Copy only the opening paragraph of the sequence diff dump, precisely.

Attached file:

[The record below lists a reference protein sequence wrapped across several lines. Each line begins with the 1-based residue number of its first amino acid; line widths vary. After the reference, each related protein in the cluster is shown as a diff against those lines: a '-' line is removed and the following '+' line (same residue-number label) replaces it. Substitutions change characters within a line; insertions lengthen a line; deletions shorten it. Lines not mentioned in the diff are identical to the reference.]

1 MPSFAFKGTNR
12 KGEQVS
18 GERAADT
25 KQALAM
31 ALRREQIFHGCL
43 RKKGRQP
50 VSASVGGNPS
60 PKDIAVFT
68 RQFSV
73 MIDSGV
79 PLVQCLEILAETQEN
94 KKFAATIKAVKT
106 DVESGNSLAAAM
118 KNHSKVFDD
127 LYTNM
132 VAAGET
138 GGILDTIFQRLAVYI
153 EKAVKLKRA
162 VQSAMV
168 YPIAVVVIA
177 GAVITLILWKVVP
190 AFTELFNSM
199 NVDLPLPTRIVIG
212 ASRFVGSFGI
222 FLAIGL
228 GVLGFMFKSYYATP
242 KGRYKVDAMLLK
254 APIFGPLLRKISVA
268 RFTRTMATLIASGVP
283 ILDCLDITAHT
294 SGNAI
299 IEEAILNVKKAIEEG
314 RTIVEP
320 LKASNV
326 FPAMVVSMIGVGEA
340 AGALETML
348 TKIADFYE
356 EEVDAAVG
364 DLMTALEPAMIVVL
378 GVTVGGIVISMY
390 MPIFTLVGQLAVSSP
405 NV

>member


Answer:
[The record below lists a reference protein sequence wrapped across several lines. Each line begins with the 1-based residue number of its first amino acid; line widths vary. After the reference, each related protein in the cluster is shown as a diff against those lines: a '-' line is removed and the following '+' line (same residue-number label) replaces it. Substitutions change characters within a line; insertions lengthen a line; deletions shorten it. Lines not mentioned in the diff are identical to the reference.]